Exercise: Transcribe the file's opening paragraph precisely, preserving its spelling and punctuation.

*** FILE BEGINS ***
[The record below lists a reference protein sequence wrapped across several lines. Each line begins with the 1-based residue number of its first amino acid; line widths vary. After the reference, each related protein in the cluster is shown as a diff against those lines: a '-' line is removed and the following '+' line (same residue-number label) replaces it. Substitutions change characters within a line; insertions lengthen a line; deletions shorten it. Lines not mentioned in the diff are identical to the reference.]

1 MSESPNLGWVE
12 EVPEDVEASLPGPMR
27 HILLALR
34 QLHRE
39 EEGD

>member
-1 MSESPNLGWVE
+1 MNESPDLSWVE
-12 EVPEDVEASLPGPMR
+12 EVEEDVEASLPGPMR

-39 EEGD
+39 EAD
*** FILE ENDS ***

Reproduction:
[The record below lists a reference protein sequence wrapped across several lines. Each line begins with the 1-based residue number of its first amino acid; line widths vary. After the reference, each related protein in the cluster is shown as a diff against those lines: a '-' line is removed and the following '+' line (same residue-number label) replaces it. Substitutions change characters within a line; insertions lengthen a line; deletions shorten it. Lines not mentioned in the diff are identical to the reference.]